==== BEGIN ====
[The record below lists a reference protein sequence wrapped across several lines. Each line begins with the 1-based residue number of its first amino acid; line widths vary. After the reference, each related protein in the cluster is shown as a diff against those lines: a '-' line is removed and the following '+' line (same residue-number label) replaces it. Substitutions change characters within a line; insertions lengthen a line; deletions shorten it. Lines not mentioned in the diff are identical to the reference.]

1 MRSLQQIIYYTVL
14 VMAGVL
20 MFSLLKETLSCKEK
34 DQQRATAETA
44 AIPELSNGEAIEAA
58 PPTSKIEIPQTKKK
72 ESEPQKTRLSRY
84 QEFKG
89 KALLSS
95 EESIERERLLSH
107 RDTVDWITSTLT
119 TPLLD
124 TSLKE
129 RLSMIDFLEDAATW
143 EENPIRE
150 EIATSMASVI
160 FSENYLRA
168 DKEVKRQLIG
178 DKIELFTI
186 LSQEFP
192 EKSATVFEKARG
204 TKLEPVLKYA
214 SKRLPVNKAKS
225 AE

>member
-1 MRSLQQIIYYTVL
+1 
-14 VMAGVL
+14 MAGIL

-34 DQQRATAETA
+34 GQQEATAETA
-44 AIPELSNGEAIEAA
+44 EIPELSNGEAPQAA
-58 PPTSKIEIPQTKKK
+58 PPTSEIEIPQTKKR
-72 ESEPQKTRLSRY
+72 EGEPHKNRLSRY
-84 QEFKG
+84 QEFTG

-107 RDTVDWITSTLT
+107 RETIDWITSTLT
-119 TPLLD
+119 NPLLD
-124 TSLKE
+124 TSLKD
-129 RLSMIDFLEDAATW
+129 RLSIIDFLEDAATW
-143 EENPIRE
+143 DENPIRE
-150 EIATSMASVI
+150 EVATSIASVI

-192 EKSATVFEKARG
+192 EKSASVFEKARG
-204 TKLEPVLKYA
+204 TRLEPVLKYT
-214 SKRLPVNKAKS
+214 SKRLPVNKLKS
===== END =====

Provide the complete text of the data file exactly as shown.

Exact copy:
[The record below lists a reference protein sequence wrapped across several lines. Each line begins with the 1-based residue number of its first amino acid; line widths vary. After the reference, each related protein in the cluster is shown as a diff against those lines: a '-' line is removed and the following '+' line (same residue-number label) replaces it. Substitutions change characters within a line; insertions lengthen a line; deletions shorten it. Lines not mentioned in the diff are identical to the reference.]

1 MRSLQQIIYYTVL
14 VMAGVL
20 MFSLLKETLSCKEK
34 DQQRATAETA
44 AIPELSNGEAIEAA
58 PPTSKIEIPQTKKK
72 ESEPQKTRLSRY
84 QEFKG
89 KALLSS
95 EESIERERLLSH
107 RDTVDWITSTLT
119 TPLLD
124 TSLKE
129 RLSMIDFLEDAATW
143 EENPIRE
150 EIATSMASVI
160 FSENYLRA
168 DKEVKRQLIG
178 DKIELFTI
186 LSQEFP
192 EKSATVFEKARG
204 TKLEPVLKYA
214 SKRLPVNKAKS
225 AE

>member
-1 MRSLQQIIYYTVL
+1 
-14 VMAGVL
+14 MAGIL

-34 DQQRATAETA
+34 GQQEATAETA
-44 AIPELSNGEAIEAA
+44 EIPELSNGEAPQAA
-58 PPTSKIEIPQTKKK
+58 PPTSEIEIPQTKKR
-72 ESEPQKTRLSRY
+72 EGEPHKNRLSRY
-84 QEFKG
+84 QEFTG

-107 RDTVDWITSTLT
+107 RETIDWITSTLT
-119 TPLLD
+119 NPLLD
-124 TSLKE
+124 TSLKD
-129 RLSMIDFLEDAATW
+129 RLSIIDFLEDAATW
-143 EENPIRE
+143 DENPIRE
-150 EIATSMASVI
+150 EVATSIASVI

-192 EKSATVFEKARG
+192 EKSASVFEKARG
-204 TKLEPVLKYA
+204 TRLEPVLKYT
-214 SKRLPVNKAKS
+214 SKRLPVNKLKS